The 1997 film:
- Actor-Shared Background / The Cast Showoff: Harrison Ford is an aviator.
- Backed by the Pentagon: Unusually, the film received the co-operation from all four branches of the U.S. military, who readily lent them equipment and advisers.
- California Doubling: The city of Cleveland, Ohio doubles for Kazakhstan; Radek's palace was shot in the Severance Hall and the Cuyahoga County Courthouse. Also, the prison where Radek was incarcerated was actually the Ohio State Reformatory.
- Dueling Movies: Came out within a month of another "Die Hard on a plane" movie, Con Air.
- Executive Meddling: See Motive Decay.
- Fake Russian: Petrov, Radek, Korshunov, and Bazylev are all fake Russians. However, the terrorist mooks and Russian extras are played by emigrants from the Soviet Union.
- He Also Did: The film is written by Andrew W. Marlowe, the creator of Castle.
- Old Shame: After the US invasion of Iraq, Wolfgang Petersen stated "I would not make a movie like Air Force One now."
- The Red Stapler: Almost. Then US President Bill Clinton allegedly wanted to put an escape pod in the real Air Force One after seeing this movie.
"They had written a scene of her breaking down and crying. And I said, 'I will not do that.' Because I thought we'd be doing women a disfavor if we had that cliché moment where she breaks down."
- For those wondering why such a feature isn't onboard the real VC-25s, it's actually pretty simple. Any issue that could result in the destruction of the aircraft would actually happen too quickly for the president to be safely evacuated to such a podnote . On top of that, even if there was an emergency where there was time to move the President into the podnote , the aircraft itself would be on the ground within a few minutes anyway, and safely evacuated. Also, even if the President was killed, the power would just shift to the Vice President anyway, meaning that the government would still be functional.note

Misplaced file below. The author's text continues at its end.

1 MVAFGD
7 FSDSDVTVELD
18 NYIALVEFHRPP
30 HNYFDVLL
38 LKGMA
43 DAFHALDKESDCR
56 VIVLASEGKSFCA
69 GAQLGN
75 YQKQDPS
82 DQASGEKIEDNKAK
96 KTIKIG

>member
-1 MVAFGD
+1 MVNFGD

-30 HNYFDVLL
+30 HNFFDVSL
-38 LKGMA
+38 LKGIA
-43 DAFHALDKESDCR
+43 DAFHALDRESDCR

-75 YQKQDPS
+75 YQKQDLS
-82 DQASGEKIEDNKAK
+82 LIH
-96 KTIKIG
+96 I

- Unintentional Period Piece: The premise of the movie is heavily tied to the geopolitics of the mid to late 90's.
- What Could Have Been:
- The movie originally had a score by Randy Newman. Yes, that Randy Newman. (Ultimately it was thrown out with Jerry Goldsmith - and Joel McNeely - having only two weeks to write a new score.)
- Jerry Goldsmith wanted to work with his son Joel Goldsmith again following their collaboration in Star Trek: First Contact but another assignment from Joel Goldsmith prevented the father-son duo from happening.
- There was originally going to be an explanation behind why Agent Gibbs betrayed Marshall — he was a former CIA agent who became disenchanted when the Cold War ended. See also Motive Decay.
- The lead role was written for Kevin Costner, but he was heavily committed to The Postman, and suggested Harrison Ford for the part. On the DVD Commentary, if Ford did not want to play the lead role, then Arnold Schwarzenegger, Keanu Reeves and Dennis Quaid would be the other choices to play the lead role. Others considered include Tom Hanks, John Malkovich and Tommy Lee Jones.
- According to Gary Oldman, his character of Korshunov was originally written as a more sympathetic and fully dimensioned villain instead of a standard Smug Snake Evil Foreigner.